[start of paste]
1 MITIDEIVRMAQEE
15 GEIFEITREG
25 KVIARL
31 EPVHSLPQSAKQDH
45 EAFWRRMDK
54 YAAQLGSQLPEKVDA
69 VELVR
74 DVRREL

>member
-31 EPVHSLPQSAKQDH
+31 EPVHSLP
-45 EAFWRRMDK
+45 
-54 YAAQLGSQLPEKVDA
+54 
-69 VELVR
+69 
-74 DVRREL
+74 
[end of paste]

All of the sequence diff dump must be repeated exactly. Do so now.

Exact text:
1 MITIDEIVRMAQEE
15 GEIFEITREG
25 KVIARL
31 EPVHSLPQSAKQDH
45 EAFWRRMDK
54 YAAQLGSQLPEKVDA
69 VELVR
74 DVRREL

>member
-31 EPVHSLPQSAKQDH
+31 EPVHSLP
-45 EAFWRRMDK
+45 
-54 YAAQLGSQLPEKVDA
+54 
-69 VELVR
+69 
-74 DVRREL
+74 